|Scientific Name:||Procellaria parkinsoni|
|Species Authority:||Gray, 1862|
|Taxonomic Source(s):||del Hoyo, J., Collar, N.J., Christie, D.A., Elliott, A. and Fishpool, L.D.C. 2014. HBW and BirdLife International Illustrated Checklist of the Birds of the World. Volume 1: Non-passerines. Lynx Edicions BirdLife International, Barcelona, Spain and Cambridge, UK.|
|Identification information:||46 cm. Large, black petrel, becoming more brown as plumage ages. Undersides of primaries may appear silvery. Yellow-white bill on adults, blue-white on juveniles, has black tip. Black legs, feet. Similar spp. Smallest Procellaria species. Smaller, especially bill, than Westland Petrel P. westlandica and has less laboured flight. Large, all-dark Flesh-footed Shearwater P. carneipes have pink feet and distinctive flight. Voice Varied calls at colony after dark.|
|Red List Category & Criteria:||Vulnerable D2 ver 3.1|
|Reviewer(s):||Butchart, S. & Symes, A.|
|Contributor(s):||Bell, E., Debski, I., Taylor, G.A. & Weeber, B.|
|Facilitator/Compiler(s):||Anderson, O., Bird, J., Black, A., Calvert, R., Martin, R, Moreno, R., Small, C., Symes, A., Taylor, J.|
This species qualifies as Vulnerable because it breeds on just two very small islands where introduced predators are a potential threat. The population is assumed to be stable, but if a decline is detected, the species should be uplisted to Endangered.
|Previously published Red List assessments:|
Procellaria parkinsoni breeds on Great and Little Barrier Islands, New Zealand, where the populations number c.880 pairs (in the 35-ha study site) and 620 pairs respectively (E. A. Bell et al. 2016a,b). It once bred in the mountains of the North and South Islands, but had disappeared from the mainland by the 1960s. On Little Barrier, it was abundant in the late 1800s but the population was decimated, mainly by feral cats, until predators were eradicated in 1980. The trend obtained from census grid data for Great Barrier Island estimated a population growth rate between -2.3% and 2.5% per year, depending on juvenile annual survival. Assuming a juvenile annual survival rate of 88%, the population growth rate was estimated to be -1.1% per year (Bell et al. 2014). Nevertheless, there is considerable uncertainty in the model and further research is needed to clarify the population trend. It migrates to the eastern Pacific Ocean between the Galápagos Islands, southern Mexico and northern Peru (Heather and Robertson 1997).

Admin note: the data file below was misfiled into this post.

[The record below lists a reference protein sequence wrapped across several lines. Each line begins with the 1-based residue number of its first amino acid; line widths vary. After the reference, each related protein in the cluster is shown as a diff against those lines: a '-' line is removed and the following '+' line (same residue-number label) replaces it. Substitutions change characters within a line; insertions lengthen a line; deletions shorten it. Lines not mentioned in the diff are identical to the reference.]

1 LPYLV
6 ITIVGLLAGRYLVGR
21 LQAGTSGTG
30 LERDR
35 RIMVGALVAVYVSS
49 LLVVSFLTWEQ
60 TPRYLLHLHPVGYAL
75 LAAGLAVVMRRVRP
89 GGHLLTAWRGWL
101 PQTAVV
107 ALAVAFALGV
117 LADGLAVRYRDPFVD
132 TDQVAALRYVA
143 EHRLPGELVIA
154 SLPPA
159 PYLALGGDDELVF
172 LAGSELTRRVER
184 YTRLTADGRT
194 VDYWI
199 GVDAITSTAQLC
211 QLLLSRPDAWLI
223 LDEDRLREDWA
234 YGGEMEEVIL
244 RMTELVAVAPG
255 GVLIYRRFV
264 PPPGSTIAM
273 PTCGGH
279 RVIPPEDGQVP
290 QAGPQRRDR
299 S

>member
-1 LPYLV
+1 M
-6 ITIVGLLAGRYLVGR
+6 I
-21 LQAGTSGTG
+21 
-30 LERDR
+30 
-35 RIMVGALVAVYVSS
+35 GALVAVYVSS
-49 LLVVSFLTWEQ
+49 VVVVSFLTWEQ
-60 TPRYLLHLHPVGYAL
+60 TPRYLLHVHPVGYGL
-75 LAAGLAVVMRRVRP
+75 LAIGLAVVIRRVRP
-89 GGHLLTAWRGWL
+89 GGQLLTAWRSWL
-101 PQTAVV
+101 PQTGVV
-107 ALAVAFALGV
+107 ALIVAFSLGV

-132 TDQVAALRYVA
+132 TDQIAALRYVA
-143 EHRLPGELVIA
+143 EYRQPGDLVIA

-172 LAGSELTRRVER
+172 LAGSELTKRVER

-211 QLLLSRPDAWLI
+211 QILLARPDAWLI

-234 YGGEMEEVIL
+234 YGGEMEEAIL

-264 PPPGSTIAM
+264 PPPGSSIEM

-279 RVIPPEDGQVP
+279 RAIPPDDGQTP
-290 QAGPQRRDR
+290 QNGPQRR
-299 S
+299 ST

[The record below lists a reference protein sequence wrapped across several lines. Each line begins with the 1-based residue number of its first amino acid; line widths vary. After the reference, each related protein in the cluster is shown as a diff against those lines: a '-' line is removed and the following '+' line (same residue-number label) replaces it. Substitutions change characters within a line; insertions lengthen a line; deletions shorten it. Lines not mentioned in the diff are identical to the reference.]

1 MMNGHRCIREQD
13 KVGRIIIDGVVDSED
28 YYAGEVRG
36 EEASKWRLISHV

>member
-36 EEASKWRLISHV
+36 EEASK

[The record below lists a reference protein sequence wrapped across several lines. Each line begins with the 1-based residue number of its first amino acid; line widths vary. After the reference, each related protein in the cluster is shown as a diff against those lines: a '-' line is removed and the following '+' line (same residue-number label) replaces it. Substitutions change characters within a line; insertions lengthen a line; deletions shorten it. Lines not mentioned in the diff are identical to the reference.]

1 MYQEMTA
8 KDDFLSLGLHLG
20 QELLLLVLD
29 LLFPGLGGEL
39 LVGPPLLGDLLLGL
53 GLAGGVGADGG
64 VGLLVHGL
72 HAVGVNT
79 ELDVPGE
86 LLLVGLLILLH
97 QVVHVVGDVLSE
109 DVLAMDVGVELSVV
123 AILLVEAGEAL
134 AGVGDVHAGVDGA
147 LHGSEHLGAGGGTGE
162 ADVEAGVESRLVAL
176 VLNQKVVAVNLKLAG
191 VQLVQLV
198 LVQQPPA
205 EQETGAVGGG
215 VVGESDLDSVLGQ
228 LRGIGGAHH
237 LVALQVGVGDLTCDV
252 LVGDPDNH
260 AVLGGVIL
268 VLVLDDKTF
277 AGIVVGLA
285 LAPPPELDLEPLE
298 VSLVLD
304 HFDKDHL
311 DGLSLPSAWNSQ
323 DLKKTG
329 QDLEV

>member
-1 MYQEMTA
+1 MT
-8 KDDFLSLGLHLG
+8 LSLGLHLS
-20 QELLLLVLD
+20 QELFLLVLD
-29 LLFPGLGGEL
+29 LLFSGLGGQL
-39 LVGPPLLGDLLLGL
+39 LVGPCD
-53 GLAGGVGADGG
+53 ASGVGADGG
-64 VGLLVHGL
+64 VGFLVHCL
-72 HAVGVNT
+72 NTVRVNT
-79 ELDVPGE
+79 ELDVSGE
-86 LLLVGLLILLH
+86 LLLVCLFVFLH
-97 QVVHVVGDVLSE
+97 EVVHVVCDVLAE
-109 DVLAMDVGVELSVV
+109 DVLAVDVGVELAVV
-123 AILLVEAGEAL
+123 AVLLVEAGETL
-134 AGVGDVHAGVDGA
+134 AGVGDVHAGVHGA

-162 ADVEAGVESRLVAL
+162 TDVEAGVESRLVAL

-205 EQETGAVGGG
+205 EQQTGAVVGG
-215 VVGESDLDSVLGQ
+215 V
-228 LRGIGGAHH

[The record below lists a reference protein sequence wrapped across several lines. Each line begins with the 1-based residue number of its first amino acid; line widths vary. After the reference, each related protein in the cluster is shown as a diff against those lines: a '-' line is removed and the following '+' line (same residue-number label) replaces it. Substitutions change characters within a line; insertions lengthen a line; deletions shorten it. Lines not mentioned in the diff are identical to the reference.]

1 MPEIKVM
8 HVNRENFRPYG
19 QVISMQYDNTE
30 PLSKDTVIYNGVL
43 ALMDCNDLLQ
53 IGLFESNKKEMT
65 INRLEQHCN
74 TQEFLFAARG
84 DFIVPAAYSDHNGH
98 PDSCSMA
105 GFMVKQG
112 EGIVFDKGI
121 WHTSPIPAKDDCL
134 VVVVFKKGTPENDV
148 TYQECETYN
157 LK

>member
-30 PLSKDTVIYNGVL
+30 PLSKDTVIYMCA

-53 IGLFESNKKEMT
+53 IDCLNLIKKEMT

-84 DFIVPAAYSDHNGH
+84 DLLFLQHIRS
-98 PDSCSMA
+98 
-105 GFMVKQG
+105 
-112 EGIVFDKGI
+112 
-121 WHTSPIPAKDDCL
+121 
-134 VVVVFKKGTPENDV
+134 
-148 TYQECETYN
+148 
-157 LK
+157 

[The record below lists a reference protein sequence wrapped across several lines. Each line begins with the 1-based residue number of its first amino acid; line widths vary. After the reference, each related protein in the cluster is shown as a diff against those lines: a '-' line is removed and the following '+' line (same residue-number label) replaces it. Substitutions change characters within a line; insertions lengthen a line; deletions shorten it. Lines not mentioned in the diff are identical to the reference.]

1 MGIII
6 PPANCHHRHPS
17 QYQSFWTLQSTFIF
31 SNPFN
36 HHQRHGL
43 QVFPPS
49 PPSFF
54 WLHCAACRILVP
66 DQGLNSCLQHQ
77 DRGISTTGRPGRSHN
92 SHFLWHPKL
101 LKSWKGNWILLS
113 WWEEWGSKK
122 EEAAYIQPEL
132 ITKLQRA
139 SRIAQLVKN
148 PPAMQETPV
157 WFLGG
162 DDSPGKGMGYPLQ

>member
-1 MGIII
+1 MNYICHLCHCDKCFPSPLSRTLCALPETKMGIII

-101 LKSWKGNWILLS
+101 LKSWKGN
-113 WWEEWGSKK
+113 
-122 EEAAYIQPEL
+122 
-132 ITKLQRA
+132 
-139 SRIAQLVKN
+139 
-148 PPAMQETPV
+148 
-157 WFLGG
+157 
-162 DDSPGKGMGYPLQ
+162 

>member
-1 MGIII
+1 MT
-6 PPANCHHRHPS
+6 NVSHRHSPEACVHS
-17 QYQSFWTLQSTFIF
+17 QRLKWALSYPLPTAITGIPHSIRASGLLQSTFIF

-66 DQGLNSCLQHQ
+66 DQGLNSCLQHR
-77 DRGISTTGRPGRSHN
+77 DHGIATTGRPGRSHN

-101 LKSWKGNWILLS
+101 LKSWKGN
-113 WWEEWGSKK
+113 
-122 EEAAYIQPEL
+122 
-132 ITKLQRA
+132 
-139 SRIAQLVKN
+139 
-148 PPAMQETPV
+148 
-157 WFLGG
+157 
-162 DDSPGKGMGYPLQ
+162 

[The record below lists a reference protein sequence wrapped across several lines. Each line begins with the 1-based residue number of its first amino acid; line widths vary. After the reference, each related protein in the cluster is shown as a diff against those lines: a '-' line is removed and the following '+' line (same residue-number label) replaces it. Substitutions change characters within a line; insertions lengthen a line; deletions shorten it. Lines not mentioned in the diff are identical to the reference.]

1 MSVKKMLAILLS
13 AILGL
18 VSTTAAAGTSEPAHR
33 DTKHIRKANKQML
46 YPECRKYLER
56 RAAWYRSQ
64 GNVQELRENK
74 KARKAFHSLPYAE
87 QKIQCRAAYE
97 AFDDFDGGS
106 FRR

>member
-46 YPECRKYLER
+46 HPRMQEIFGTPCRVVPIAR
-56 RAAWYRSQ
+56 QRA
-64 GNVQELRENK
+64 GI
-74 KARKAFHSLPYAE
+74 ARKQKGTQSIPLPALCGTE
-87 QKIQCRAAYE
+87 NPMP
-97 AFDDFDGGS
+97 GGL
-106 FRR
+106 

Native:Australia; Colombia; Cook Islands; Costa Rica; Ecuador; Fiji; French Polynesia; Mexico; New Caledonia; New Zealand; Nicaragua; Niue; Panama; Peru; Tonga
Present - origin uncertain:El Salvador; French Southern Territories; Kiribati
|Range Map:||Click here to open the map viewer and explore range.|
There are c.880 pairs in the 35-ha study site of Great Barrier Island and 620 pairs in Little Barried Island (E. A. Bell et al. 2016a,b). A recent assessment of the whole population derived from band recoveries from fisheries bycatch estimates 2750 breeding pairs and 11,000 individuals (Richard and Abraham 2015).
The trend obtained from census grid data for Great Barrier Island estimated a population growth rate between -2.3% and 2.5% per year, depending on juvenile annual survival. Assuming a juvenile annual survival rate of 88%, the population growth rate was estimated to be -1.1% per year (Bell et al. 2014).Nevertheless, there is considerable uncertainty in the model and further research is needed to clarify the population trend.